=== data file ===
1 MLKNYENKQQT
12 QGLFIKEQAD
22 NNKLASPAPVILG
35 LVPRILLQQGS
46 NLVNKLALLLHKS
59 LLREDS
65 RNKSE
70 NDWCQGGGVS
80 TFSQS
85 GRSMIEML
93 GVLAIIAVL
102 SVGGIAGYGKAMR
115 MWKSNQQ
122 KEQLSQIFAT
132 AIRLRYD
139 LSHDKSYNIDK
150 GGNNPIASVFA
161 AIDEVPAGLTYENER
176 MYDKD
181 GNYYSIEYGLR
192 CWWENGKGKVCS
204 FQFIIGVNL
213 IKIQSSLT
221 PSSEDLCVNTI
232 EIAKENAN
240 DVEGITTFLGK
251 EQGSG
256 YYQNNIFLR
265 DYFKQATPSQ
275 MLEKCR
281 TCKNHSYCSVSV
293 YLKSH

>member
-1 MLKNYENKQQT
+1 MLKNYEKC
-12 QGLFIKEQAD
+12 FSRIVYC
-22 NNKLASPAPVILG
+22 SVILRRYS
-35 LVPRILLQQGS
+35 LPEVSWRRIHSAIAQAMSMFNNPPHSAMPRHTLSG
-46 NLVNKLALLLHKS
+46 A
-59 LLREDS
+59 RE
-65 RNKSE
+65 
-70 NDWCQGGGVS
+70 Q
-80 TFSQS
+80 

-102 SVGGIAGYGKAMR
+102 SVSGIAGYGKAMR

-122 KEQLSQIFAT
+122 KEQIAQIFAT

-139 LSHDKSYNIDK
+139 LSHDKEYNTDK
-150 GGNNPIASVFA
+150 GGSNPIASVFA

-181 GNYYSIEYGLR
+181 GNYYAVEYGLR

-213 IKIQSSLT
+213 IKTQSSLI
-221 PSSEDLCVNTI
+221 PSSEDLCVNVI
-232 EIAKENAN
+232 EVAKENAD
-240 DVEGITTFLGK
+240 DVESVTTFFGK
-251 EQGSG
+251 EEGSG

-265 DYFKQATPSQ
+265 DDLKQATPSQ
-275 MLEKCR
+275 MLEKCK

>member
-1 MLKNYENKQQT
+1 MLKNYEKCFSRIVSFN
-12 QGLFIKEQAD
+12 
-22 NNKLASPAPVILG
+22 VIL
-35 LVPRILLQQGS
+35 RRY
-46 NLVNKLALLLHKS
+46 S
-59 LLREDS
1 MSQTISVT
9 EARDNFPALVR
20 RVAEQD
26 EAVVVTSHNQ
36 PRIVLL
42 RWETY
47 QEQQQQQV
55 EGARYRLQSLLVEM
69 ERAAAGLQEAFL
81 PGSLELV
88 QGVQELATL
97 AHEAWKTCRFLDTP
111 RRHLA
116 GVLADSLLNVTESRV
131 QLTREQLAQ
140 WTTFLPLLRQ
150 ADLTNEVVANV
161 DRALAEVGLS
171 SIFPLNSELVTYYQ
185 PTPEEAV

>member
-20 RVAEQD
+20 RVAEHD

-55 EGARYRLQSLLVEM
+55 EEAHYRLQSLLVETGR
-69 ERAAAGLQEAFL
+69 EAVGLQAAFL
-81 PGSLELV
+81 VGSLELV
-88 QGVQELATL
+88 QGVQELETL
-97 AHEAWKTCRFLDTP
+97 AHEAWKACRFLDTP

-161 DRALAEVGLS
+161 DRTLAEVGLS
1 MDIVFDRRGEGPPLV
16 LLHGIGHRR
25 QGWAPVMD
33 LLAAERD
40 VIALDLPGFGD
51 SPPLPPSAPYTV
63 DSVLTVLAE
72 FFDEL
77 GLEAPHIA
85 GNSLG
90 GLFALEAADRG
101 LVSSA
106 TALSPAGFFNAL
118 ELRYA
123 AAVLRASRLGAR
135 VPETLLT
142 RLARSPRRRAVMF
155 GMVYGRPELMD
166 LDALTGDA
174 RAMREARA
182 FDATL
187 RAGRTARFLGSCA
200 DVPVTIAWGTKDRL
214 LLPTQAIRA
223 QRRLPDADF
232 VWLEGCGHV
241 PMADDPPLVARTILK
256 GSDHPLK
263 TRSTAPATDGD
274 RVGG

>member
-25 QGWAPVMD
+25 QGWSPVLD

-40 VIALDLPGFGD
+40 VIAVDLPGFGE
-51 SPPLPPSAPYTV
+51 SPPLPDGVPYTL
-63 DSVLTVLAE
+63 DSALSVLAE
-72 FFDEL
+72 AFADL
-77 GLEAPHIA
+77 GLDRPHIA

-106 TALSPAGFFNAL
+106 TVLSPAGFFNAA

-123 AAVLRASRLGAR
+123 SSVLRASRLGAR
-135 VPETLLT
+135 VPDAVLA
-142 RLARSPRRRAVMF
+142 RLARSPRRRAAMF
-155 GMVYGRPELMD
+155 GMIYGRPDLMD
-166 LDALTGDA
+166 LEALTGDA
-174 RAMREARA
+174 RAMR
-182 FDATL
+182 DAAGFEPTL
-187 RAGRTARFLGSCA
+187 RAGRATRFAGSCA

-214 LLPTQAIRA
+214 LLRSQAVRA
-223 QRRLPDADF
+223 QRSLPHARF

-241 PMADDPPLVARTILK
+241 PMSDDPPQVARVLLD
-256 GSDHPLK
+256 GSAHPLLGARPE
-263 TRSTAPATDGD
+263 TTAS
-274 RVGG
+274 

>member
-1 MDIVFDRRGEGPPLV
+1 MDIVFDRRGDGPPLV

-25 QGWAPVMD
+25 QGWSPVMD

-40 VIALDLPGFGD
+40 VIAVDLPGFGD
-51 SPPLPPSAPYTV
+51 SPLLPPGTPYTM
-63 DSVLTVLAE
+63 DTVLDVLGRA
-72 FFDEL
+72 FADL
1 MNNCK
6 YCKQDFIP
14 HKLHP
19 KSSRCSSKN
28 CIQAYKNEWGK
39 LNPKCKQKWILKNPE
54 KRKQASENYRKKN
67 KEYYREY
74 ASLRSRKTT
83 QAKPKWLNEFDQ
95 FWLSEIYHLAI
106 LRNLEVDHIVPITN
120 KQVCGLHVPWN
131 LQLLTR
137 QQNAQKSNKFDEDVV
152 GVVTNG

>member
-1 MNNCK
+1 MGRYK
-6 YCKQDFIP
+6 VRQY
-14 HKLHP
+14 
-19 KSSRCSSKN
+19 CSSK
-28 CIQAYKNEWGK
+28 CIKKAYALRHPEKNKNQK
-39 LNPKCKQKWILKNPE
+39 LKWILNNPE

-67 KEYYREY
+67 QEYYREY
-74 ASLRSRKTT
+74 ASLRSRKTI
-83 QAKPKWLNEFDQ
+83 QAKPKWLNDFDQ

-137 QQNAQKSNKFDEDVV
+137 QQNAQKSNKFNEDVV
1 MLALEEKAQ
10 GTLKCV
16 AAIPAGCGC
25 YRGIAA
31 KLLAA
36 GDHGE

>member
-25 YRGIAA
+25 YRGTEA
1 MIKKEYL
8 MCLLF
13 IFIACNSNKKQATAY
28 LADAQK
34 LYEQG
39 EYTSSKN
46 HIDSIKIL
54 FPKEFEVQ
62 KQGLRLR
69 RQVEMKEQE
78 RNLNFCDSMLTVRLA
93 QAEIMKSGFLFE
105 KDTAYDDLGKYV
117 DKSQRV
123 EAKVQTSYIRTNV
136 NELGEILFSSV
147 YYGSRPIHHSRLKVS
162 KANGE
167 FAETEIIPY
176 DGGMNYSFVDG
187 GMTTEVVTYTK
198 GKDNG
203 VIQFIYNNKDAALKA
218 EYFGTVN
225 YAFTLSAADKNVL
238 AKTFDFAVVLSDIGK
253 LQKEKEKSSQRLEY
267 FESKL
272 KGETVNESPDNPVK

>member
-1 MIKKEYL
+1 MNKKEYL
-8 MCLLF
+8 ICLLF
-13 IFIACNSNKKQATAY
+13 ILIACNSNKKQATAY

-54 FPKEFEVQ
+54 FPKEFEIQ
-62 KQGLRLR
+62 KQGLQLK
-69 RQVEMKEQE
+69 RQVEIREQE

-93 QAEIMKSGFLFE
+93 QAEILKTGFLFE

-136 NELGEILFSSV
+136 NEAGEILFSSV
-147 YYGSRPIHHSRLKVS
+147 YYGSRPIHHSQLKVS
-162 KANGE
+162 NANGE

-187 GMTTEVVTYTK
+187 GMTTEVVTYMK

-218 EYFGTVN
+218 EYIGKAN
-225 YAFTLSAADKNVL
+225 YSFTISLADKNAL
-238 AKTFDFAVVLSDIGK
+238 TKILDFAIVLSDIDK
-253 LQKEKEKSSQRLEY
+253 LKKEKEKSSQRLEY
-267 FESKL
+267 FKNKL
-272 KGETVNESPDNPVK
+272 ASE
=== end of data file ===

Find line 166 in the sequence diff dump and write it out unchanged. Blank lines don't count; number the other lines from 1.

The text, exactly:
-106 TALSPAGFFNAL